How will you know when your in labor?
When the bag of fluid that has been cushioning your baby “breaks” with either a gush or a small trickle, you have a definite sign that labor is about to begin. For many women, however, this happens much later in the labor process.
Regular contractions: do they increase or subside with activity?
The beginning of regular contractions is usually the first sign of labor. The Braxton-Hicks contractions you may have noticed during your third trimester were characterized by irregular and painless contractions that felt like a firmness or tightness through the abdominal wall. In contrast, early labor contractions feel more like menstrual cramps, and often involve a backache or feeling of pressure low in the back or pelvis. In true labor, if you increase your activity, these symptoms continue to increase. If you are not really in labor, increasing your activity usually causes symptoms to decrease or disappear altogether. If you are not sure your contractions are “the real thing,” try taking a walk and see whether or not they disappear. If you are less than 37 or 38 weeks pregnant and think you may be in labor, contact your doctor immediately.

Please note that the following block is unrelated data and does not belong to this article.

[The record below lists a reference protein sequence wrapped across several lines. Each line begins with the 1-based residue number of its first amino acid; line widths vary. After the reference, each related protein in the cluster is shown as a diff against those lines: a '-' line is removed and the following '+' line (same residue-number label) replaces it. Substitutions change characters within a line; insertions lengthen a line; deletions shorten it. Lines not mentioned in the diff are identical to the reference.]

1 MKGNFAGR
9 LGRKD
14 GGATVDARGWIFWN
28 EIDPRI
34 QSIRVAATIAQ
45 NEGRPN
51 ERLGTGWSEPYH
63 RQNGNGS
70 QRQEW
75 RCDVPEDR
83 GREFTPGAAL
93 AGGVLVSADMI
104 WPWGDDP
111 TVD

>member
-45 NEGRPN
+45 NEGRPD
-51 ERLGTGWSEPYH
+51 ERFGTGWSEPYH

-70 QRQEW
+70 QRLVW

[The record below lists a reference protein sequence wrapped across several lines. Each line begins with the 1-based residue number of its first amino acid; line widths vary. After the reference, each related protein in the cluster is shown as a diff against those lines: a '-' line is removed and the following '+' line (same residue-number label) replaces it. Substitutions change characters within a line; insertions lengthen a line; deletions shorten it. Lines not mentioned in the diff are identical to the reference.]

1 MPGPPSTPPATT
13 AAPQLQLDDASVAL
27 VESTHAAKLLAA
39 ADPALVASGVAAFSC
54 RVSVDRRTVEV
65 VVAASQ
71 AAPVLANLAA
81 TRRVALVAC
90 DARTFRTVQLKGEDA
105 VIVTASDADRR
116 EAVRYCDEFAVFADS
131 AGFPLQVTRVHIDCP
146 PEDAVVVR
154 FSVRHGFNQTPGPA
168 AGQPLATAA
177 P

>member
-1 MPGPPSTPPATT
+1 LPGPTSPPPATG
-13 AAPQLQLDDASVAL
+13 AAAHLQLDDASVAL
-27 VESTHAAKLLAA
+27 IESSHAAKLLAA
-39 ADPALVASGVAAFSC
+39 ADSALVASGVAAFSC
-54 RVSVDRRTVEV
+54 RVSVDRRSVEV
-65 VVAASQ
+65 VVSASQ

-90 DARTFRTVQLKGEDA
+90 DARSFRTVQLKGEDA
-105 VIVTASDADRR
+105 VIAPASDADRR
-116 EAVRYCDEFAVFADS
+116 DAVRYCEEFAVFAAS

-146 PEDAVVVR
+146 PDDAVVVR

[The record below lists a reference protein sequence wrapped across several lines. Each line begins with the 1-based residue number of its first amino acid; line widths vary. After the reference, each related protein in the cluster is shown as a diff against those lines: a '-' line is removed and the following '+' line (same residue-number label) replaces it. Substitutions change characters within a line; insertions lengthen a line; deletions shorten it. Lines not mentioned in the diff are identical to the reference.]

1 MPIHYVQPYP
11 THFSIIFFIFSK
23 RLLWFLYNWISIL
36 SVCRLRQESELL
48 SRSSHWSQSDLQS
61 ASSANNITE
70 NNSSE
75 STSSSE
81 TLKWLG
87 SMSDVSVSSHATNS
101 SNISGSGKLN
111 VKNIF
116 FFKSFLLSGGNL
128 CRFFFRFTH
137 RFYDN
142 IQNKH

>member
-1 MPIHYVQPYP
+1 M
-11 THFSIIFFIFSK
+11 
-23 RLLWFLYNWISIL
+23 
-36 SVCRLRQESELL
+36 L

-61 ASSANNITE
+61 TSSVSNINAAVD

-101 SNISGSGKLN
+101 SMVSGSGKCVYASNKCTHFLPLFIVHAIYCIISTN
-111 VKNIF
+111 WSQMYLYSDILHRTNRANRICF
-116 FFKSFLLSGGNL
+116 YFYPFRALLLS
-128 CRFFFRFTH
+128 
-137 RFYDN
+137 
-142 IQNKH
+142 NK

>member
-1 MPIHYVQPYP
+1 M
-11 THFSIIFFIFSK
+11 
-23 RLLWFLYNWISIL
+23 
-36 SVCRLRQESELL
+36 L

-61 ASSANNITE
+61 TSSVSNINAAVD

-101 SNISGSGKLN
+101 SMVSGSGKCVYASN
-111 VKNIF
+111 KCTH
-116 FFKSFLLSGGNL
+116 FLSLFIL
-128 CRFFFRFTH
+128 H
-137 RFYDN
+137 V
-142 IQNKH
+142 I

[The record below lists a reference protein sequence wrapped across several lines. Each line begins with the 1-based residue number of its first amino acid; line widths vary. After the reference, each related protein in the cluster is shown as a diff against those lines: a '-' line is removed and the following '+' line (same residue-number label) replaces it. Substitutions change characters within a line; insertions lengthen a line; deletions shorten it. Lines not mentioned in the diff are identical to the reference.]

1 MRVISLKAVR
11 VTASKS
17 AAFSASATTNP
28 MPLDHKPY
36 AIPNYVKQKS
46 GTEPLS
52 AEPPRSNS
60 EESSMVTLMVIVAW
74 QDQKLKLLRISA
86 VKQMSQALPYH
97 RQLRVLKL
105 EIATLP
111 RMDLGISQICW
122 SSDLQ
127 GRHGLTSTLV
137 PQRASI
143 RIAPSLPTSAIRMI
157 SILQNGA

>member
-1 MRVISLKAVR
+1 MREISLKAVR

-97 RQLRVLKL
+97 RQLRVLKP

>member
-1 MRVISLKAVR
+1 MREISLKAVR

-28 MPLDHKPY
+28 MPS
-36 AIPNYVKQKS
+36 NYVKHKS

How long does an early labor contraction last?
Contractions are timed from the start of one to the start of the next. During early labor, they come anywhere from five to 20 minutes apart and last from 30 to 45 seconds. As your labor progresses, they will come more regularly and closer together.
Track your symptoms and call your provider
If you think you are in labor, call your provider. Depending on the symptoms you describe, and your experience with previous pregnancies, he or she may tell you to stay home until a certain time. Your doctor may also wish to examine you either in your regular clinic or at the hospital.
Early labor can happen at home
In most cases, you will be advised to stay home while you are in early labor because you will be more comfortable there. Early labor is the longest and least intense phase, and can last anywhere from two to 24 hours. Use this time at home to rest, sleep, take a warm shower or bath and walk. Your partner can help by providing encouragement and companionship, timing contractions and staying calm.
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One Patient's Story
Amazingly, her twin boys were born three weeks apart.